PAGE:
News in brief Northern comedian set to take over Late Late COMEDIAN Patrick Kielty is set to fill Gay Byrne's shows hosting the Late Late Show.Last night the popular Co Down-born performer was tight-lipped about the news, but RTE sources say he will be in the hot seat when the series resumes this autumn.
Gay steps down after 36 years as presenter on May 21, and station chiefs plan a star-studded farewell party for him in the Berkeley Court Hotel, Dublin.
It also emerged last night that RTE is bringing in Gay's former radio producer Philip Kampff to join Kielty, replacing current producer Cilian Fennell.
Kampff and his business partner, Andy Ruane, were the masterminds behind The Lyric Board TV series which RTE has sold to 55 countries. He was also involved the British Lottery show, rescuing it from poor ratings, and was closely associated with the highly successful Noel Edmond's House Party programme.
Kielty was a psychology student at Queen's University Belfast when he opted for a life on the comedy circuit. After initial success in Belfast he moved to Channel 4 to host the Last Chance Lottery. He was then signed up by UTV for his own chat show, PK Tonight, before taking over the new BBC National Lottery show with Anthea Turner.
A regular visitor to Dublin, Kielty has been recently been seen in the company of top model Amanda Byram and was formerly linked to British page three model Kathy Lloyd.
Michelle's ban appeal starts tomorrow in Lausanne
SWIMMER Michelle de Bruin's appeal against her four-year ban imposed by FINA, the international swimming federation, begins tomorrow at the Court of Arbitration for Sport in Lausanne, Switzerland.
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Tributes flow in for Philomena Keane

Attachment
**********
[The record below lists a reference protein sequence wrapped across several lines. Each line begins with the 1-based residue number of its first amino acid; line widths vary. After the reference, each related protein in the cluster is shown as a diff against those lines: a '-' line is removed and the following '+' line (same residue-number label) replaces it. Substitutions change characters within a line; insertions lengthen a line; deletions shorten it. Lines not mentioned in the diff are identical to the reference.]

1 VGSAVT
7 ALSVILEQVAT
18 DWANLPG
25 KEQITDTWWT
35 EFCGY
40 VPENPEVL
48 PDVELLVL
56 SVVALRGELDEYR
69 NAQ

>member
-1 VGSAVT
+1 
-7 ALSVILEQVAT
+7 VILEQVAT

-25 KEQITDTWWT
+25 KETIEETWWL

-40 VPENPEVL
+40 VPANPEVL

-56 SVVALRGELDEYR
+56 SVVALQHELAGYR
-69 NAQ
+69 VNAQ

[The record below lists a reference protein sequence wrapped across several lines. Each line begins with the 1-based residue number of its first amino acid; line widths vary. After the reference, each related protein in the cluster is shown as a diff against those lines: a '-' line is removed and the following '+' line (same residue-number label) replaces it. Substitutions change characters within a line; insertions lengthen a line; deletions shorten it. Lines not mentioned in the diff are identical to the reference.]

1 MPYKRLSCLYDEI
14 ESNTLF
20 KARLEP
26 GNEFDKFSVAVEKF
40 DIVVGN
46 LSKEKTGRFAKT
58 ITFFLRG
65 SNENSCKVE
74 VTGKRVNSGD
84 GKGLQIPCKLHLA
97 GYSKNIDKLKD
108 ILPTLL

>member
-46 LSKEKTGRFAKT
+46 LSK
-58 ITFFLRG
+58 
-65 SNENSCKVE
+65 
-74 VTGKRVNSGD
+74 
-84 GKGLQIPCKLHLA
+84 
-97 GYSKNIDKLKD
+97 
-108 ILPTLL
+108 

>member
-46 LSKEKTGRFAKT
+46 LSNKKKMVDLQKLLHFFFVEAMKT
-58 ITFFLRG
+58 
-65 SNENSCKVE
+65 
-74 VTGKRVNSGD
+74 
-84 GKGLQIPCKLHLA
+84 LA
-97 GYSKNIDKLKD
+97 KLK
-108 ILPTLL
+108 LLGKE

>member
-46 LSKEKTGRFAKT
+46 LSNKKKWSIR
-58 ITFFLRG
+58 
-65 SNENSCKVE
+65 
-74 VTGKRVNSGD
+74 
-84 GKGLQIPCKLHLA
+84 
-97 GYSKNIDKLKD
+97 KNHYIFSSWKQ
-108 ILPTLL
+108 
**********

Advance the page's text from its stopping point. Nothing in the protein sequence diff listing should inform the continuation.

TRIBUTES have been coming in from around the globe for world champion craftworker Philomena Keane who has died. Philomena won over 7,000 awards for crafts and cookery world wide and much of her work went to charity. She regarded her hobby as ``a labour of love''.
Dun Laoghaire streets brought to book
DUN Laoghaire, its streets and famous residents are to be featured in a new book which forms part of the Millennium celebrations. The Dun Laoghaire Borough Historical Society is producing a book revealing the secrets behind the town's street names. Prominent residents in the area included the actor Wilfrid Brambell, better known as Albert Steptoe in Steptoe and Son, the long-running BBC comedy series.
Ryanair calls on passengers to resist levy
LOW fares airline Ryanair has asked passengers on the Kerry-London route not to pay to a £5 levy imposed at Kerry Airport this weekend.
The airline's commercial director, Michael Cawley, said yesterday the levy would have a disastrous effect on Kerry's booming tourist industry. Ryanair has also distributed about 20,000 leaflets saying `No to Kerry Airport levy' to passengers on the route over the holiday weekend.
Villagers evacuated after child finds `bomb'
A Co Armagh village was thrown into chaos yesterday after a child stumbled upon a suspect bomb. Twelve families were evacuated from their homes in Richhill after the child discovered the device, believed to be a pipe bomb, on the doorstep of a house in Bellevue Terrace.
Eyewitnesses said army bomb disposal experts were called to the scene at about 11am after the child was found carrying the suspect device.
The area was sealed off for almost three and a half hours as army technical officers dealt with the suspicious object.
Stabbing victim's father to fight election
SEAMUS Martin, whose 23-year-old son Liam was stabbed to death by an illegal Albanian national in Dublin in June 1997, is to contest the June local elections in County Laois.
Afrim Xhasa (25) subsequently pleaded guilty in the Central Criminal Court to the manslaughter of Liam Martin, who worked as a security officer in Dublin. Xhasa was sentenced to five years' imprisonment. An appeal against leniency of this sentence was recently served on Mr Xhasa by the DPP. In the wake of his son's death, Seamus Martin has been campaigning for the introduction of what he regards as meaningful immigration legislation and has been highly critical of what he regards as lenient sentences being handed down in Irish courts to convicted killers.
Mr Martin served as a Fianna Fail councillor on Laois County Council from 1969 to 1979, having been co-opted to the local authority following the death in a road traffic accident of his late father.